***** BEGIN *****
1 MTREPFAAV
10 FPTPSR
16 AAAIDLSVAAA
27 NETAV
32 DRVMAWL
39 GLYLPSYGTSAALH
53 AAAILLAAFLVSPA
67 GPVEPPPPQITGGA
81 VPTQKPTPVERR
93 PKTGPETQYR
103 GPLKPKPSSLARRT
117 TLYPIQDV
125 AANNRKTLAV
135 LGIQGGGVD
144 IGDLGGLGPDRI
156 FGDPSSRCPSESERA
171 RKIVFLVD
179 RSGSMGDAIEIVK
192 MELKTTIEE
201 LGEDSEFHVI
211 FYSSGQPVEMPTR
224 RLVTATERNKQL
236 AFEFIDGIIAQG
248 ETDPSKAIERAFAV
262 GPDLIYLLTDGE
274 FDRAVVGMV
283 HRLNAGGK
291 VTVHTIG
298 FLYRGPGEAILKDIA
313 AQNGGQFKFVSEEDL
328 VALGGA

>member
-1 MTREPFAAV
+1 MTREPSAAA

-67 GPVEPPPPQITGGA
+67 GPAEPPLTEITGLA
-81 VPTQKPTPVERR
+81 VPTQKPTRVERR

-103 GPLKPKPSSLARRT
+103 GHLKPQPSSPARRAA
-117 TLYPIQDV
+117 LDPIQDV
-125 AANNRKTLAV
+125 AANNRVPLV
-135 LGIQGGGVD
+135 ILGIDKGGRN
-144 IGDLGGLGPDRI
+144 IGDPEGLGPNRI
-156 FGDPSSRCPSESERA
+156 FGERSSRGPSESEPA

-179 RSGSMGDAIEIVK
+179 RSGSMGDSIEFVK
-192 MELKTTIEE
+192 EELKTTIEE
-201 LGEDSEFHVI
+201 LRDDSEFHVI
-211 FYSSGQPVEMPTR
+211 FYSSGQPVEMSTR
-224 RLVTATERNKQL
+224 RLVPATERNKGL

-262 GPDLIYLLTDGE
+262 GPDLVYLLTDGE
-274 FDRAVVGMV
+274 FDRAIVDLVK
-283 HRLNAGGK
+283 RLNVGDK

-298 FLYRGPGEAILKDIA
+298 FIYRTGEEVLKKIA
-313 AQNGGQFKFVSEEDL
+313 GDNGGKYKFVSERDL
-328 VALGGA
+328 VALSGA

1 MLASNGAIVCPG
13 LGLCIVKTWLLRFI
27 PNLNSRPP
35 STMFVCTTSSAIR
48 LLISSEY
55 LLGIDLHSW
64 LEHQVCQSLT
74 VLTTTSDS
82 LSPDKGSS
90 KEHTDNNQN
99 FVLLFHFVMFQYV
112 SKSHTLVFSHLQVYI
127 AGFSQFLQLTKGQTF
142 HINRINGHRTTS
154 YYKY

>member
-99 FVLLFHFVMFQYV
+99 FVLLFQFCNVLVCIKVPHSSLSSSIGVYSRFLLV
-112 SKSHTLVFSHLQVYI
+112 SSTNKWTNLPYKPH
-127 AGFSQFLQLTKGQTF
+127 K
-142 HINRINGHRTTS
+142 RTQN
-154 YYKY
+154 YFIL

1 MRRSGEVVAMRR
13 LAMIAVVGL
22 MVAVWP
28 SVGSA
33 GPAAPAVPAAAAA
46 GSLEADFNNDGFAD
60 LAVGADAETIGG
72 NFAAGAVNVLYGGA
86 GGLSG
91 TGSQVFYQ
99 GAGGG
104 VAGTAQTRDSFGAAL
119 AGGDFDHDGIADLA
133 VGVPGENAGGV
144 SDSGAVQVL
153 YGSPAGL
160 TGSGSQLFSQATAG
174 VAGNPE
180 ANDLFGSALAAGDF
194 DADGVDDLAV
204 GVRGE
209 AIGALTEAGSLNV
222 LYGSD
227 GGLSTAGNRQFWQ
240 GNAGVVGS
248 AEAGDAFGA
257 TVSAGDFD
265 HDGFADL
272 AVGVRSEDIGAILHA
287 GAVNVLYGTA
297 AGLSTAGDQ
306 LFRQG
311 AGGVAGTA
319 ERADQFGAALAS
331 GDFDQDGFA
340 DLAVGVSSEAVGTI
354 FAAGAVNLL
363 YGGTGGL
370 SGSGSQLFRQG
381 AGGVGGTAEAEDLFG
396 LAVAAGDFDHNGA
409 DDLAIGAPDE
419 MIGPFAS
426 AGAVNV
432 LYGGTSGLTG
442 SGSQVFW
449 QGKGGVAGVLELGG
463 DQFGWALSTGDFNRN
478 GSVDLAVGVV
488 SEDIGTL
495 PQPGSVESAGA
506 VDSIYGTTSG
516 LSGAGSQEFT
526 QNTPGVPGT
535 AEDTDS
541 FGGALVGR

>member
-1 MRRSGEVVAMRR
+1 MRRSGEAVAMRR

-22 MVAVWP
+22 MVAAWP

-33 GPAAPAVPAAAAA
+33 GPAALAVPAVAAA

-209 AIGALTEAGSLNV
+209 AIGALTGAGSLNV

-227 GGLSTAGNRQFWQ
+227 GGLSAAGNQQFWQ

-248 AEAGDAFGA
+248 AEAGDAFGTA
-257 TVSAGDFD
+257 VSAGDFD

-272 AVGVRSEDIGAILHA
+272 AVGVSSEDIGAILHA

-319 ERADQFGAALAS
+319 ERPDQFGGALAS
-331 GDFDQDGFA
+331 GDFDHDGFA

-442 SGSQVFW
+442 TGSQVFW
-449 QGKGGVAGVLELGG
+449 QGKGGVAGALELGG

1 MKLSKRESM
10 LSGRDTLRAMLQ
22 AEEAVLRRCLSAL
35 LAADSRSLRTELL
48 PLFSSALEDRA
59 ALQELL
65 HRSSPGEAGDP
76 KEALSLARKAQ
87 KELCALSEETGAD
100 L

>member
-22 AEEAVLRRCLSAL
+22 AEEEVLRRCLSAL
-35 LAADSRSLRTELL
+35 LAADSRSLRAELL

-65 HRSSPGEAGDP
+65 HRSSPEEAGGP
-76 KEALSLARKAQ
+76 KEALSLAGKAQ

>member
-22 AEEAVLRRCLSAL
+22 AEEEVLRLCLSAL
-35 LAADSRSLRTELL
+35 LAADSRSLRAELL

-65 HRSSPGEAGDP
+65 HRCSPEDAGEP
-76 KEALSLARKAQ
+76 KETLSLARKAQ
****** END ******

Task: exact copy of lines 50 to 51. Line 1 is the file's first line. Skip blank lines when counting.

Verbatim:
+156 FGERSSRGPSESEPA

-179 RSGSMGDAIEIVK